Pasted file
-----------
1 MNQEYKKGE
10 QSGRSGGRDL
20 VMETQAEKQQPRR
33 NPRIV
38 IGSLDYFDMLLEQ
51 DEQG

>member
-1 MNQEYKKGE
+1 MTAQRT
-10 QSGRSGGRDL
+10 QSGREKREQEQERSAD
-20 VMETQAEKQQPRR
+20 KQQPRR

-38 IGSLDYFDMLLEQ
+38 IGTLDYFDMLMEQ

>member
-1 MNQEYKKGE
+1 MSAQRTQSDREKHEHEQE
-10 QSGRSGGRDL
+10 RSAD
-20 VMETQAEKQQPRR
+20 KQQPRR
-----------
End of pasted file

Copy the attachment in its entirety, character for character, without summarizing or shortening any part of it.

1 MNQEYKKGE
10 QSGRSGGRDL
20 VMETQAEKQQPRR
33 NPRIV
38 IGSLDYFDMLLEQ
51 DEQG

>member
-1 MNQEYKKGE
+1 MTAQRT
-10 QSGRSGGRDL
+10 QSGREKREQEQERSAD
-20 VMETQAEKQQPRR
+20 KQQPRR

-38 IGSLDYFDMLLEQ
+38 IGTLDYFDMLMEQ

>member
-1 MNQEYKKGE
+1 MSAQRTQSDREKHEHEQE
-10 QSGRSGGRDL
+10 RSAD
-20 VMETQAEKQQPRR
+20 KQQPRR